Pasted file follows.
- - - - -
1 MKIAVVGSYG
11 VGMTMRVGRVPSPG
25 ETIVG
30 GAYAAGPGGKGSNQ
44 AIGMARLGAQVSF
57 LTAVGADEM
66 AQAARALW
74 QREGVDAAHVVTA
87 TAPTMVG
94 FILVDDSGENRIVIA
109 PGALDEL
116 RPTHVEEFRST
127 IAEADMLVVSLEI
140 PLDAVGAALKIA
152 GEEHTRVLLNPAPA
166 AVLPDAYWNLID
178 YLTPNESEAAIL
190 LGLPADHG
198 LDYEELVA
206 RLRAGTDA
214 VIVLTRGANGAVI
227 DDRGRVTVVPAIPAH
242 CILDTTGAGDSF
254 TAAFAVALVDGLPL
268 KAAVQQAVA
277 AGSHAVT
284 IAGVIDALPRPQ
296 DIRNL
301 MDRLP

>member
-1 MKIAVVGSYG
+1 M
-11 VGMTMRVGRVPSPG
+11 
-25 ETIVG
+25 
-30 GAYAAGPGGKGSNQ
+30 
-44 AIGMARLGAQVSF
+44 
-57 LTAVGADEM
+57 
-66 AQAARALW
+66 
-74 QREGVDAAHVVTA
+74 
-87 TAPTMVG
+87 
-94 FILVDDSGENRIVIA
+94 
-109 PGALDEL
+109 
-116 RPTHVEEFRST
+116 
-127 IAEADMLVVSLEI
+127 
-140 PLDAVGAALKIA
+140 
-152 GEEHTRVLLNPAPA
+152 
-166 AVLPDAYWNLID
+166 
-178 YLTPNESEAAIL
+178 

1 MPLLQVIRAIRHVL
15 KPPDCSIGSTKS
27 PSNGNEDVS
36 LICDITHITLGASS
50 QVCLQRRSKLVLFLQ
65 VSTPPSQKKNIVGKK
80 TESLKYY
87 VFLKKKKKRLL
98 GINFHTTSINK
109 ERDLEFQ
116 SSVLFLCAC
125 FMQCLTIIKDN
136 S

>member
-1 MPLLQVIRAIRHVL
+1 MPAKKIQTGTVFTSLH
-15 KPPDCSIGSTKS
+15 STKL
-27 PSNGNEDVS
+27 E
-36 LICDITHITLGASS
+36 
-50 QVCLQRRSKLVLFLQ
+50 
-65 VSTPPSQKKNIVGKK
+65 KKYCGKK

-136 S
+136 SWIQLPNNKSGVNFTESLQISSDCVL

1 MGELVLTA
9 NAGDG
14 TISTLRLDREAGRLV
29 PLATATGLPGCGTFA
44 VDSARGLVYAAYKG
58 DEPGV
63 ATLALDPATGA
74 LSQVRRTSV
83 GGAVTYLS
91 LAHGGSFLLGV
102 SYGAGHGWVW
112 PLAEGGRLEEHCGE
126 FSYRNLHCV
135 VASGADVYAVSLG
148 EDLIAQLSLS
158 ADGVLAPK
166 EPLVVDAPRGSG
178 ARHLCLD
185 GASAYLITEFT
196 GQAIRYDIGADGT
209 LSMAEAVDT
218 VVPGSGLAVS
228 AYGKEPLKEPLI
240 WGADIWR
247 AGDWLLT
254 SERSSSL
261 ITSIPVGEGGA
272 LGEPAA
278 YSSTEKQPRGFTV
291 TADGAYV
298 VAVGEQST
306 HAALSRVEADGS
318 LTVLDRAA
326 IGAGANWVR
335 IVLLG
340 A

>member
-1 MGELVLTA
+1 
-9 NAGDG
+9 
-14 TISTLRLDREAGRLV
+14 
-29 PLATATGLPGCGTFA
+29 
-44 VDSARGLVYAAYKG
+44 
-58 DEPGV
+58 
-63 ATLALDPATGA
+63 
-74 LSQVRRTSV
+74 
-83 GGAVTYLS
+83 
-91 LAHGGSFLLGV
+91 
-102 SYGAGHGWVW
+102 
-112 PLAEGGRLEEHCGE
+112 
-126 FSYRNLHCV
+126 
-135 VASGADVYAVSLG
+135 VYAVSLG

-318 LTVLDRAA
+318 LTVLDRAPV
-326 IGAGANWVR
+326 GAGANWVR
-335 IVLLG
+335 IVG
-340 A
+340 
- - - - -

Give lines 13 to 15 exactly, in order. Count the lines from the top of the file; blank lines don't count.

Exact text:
127 IAEADMLVVSLEI
140 PLDAVGAALKIA
152 GEEHTRVLLNPAPA